Included in the massive lineup of over 40 performers, this year’s festival will also welcome international burlesque sensation Peekaboo Pointe, who has been repeatedly listed in the Top 50 Burlesque Performers by 21st Century Burlesque. Known as the “Fastest Tassel-Twirler from East to West,” this classically-trained dancer you may have seen on the CW network’s “Gossip Girl” also holds a Golden Pastie for Most Sensual Performer.

Including special guests and neighbor island entertainers is wonderful, but our local troupe's talent is remarkable in itself, as I often find myself marveling at how much work they put in to their costumes and performances. It’s truly a spectacle and I’m never disappointed.

“When I started the Hawaii Burlesque Festival the main thing I wanted to do was put on a great show for our local people and entertain them with all sorts of wonderful, exciting, beautiful and crazy acts from around the world and Hawaii,” Beretta said. “I also wanted to be able to showcase the amazing amount of talent we have in our local performers.

“It's tremendous and I'm happy to say we've got the finest in Hawaii burlesque ready and waiting to entertain and enrapture!”

Check the HBF website for more details about this week's events — and somewhat-safe-for-work photos of all the performers!

———

Christa Wittmier has chronicled Honolulu nightlife since 2004. She is senior marketing director at Young's Market Co. of Hawaii and executive director of music for POW! WOW! Hawaii, and also helps promote the popular "Bacardi Pool Party" on Oahu. Contact her via e-mail or follow her on Twitter.

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Lux makes lasting impression

By
June 11th, 2014



KAT WADE / SPECIAL TO THE STAR-ADVERTISERA GREAT WEEKEND WITH GREAT FRIENDS WAS CAPPED OFF BY THE GREY GOOSE SUMMER CLUB AT THE MODERN HONOLULU ON SUNDAY.

KAT WADE / SPECIAL TO THE STAR-ADVERTISER

A GREAT WEEKEND WITH GREAT FRIENDS WAS CAPPED OFF BY THE GREY GOOSE SUMMER CLUB AT THE MODERN HONOLULU ON SUNDAY.

It’s not often I find myself dizzy with exhilaration after a weekend out. This is a good thing though — it makes me appreciate the Mondays where I’m like, whoa.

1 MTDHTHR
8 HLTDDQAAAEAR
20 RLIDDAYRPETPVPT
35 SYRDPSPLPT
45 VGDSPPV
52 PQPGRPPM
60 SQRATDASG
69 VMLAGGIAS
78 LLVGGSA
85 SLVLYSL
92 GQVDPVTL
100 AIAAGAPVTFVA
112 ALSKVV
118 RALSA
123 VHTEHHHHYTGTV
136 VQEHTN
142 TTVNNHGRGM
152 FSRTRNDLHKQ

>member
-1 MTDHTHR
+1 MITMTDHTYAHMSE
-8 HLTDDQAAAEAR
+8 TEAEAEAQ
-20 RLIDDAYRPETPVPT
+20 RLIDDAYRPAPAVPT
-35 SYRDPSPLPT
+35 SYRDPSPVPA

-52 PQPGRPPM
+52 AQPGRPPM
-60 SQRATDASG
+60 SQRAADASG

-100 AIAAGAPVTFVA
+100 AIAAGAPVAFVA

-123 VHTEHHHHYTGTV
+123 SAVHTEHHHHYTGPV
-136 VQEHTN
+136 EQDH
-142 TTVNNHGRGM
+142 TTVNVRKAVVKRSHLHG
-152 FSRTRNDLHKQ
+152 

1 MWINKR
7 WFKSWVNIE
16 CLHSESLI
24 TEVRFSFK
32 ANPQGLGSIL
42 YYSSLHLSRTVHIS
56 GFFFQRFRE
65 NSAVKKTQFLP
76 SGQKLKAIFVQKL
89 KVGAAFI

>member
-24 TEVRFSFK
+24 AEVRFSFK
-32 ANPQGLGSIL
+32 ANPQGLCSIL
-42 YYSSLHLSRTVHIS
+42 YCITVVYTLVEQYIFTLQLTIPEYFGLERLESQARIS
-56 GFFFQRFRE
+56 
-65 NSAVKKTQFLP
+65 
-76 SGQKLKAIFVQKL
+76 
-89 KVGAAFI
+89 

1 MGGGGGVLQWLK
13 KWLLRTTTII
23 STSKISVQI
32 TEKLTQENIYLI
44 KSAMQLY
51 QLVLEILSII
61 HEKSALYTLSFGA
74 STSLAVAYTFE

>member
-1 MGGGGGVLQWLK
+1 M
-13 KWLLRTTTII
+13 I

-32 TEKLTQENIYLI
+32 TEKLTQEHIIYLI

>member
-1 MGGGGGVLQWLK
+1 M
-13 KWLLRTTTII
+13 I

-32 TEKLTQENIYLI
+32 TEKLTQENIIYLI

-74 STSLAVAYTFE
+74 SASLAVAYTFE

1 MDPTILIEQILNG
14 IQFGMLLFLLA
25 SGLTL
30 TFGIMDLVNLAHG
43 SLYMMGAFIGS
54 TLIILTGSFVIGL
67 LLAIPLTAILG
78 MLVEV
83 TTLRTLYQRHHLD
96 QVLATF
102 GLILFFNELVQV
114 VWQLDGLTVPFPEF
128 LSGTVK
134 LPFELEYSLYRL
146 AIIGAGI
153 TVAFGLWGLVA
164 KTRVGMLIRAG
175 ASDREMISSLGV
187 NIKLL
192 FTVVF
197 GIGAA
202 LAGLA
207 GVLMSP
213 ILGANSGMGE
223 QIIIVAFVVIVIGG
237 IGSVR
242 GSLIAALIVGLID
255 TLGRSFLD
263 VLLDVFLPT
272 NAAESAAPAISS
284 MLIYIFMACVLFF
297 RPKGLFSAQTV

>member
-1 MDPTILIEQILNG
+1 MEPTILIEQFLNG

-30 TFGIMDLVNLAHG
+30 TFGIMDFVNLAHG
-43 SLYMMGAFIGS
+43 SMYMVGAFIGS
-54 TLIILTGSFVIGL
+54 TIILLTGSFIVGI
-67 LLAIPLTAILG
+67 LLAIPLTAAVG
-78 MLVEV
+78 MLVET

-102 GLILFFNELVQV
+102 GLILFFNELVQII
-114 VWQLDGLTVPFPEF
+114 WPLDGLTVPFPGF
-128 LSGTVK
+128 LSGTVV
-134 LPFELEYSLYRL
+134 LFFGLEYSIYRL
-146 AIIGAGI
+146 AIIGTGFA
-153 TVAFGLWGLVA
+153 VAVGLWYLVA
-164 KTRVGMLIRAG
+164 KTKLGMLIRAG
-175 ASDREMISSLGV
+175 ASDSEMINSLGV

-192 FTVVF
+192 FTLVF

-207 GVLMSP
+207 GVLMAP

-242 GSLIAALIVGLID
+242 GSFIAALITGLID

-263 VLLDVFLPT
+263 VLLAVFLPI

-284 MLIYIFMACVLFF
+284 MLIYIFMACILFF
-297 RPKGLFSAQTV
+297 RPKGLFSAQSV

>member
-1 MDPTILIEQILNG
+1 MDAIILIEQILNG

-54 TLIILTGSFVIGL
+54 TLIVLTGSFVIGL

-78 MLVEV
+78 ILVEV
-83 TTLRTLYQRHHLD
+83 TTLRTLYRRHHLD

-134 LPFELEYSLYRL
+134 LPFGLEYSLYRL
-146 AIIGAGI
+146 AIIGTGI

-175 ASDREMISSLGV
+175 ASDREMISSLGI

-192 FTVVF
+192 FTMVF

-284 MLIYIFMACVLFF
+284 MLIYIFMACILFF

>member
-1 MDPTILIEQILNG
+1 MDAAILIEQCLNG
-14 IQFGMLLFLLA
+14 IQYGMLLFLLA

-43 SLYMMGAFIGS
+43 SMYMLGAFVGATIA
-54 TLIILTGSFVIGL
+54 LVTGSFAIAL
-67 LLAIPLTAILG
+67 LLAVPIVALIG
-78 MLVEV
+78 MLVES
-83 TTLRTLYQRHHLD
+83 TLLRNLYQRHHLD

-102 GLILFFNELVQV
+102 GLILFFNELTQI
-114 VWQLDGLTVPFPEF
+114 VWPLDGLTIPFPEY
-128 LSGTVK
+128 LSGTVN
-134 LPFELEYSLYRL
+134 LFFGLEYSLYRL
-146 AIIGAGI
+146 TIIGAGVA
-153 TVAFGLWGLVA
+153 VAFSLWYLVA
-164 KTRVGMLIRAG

Seriously. This past weekend was whoa.

It was probably because it was my first one back in Honolulu for a while. The dust had finally settled from helping produce a huge pool party a few weeks ago and taking a trip to Asia earlier this month. That stuff took a lot out of me.

It also helped that it was First Friday, which is becoming more and more of a thing (again), now that there is so much to see and do in Chinatown.

When the lines stretch out for Bar 35 and Manifest, some of us know the right corners to dip into — this month being The Jump Offs' frontman Landon Tom’s debut art show, a chillingly creative photo collage installation at The Human Imagination — and then everyone congregates back in the street.

There’s literally something for everyone. It’s really a great night out. Avoiding crowds for me is more to avoid drunk people who tend to get too mouthy or handsy, so the open air of the street and delightful nooks and crannies of the neighborhood make this night one of my favorites of the entire month.

COURTESY ORRIN NAKANELUA"HE'S SO GORGEOUS," I HEARD SOMEONE SAY BEHIND ME AS ADRIAN LUX PERFORMED AT THE REPUBLIK ON SATURDAY.

COURTESY ORRIN NAKANELUA

"HE'S SO GORGEOUS," I HEARD SOMEONE SAY BEHIND ME AS ADRIAN LUX PERFORMED AT THE REPUBLIK ON SATURDAY.

First Friday was great, but Saturday was even better as I listened to Sweedish producer Adrian Lux’s new EP, “Make Out,” while getting ready to talk to him before his show at The Republik.

It wasn’t my first time getting excited over this artist, as he tends to produce music in a very approachable, beautiful way that I find I can connect with. I was in Cabo for his Electric Palms appearance, watching him expertly command the crowd of spring breakers.

I was safely tucked back in the DJ booth with him, but could see hundreds of young girls swooning over the tall, lanky, blond ex-model who knew the precise moments to bring the music's tempo down, then back up again. He definitely knows how to feel out a crowd.